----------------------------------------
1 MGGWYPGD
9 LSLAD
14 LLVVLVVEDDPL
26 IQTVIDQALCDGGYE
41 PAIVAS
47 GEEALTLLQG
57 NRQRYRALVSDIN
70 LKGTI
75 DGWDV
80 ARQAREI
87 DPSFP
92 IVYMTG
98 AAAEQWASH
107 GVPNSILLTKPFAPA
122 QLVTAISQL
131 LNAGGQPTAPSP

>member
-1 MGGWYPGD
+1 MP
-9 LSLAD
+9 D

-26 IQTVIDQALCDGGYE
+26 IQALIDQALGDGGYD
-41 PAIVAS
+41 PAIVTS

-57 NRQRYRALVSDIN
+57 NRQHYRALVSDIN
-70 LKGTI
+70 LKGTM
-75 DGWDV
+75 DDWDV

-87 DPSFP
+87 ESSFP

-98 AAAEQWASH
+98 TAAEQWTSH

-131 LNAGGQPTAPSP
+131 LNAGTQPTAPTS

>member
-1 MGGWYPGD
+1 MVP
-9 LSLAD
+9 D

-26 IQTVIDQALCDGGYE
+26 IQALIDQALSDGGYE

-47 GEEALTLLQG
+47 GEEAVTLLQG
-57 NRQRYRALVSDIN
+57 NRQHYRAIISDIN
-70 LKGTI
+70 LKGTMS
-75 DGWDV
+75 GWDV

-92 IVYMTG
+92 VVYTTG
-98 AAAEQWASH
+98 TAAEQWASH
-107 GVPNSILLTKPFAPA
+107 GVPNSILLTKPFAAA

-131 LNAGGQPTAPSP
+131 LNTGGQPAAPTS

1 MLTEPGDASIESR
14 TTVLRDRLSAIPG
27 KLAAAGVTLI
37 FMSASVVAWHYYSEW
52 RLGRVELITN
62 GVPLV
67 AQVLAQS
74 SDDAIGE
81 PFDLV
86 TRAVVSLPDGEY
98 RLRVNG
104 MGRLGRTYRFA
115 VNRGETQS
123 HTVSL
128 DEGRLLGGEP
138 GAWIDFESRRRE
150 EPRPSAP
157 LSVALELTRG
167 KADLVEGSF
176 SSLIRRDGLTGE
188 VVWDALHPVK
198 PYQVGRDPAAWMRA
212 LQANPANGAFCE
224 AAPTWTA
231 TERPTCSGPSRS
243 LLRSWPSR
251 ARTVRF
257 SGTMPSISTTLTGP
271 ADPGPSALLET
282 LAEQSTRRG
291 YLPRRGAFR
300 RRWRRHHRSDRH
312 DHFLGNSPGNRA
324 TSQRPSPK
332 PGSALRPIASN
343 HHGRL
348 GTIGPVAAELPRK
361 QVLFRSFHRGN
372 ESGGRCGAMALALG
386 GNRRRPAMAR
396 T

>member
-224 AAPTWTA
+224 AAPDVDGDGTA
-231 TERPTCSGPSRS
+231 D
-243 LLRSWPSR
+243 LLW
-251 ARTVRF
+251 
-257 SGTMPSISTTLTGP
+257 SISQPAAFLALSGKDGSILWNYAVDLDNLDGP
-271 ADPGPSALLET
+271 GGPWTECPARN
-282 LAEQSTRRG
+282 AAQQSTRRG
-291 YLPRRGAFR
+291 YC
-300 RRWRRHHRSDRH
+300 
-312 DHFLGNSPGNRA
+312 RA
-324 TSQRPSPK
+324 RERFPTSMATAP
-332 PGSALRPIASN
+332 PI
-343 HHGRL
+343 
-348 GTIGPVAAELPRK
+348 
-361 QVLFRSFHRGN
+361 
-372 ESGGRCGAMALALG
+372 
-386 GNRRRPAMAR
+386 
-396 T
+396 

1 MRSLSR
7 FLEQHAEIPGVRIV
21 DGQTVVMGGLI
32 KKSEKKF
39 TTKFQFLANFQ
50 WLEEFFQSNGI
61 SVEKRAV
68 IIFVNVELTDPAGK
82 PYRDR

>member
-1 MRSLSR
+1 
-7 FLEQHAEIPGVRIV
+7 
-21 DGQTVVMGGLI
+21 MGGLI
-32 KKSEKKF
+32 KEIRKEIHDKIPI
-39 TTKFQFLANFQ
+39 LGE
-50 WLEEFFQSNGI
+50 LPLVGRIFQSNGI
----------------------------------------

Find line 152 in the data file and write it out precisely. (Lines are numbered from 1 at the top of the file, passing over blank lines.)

+7 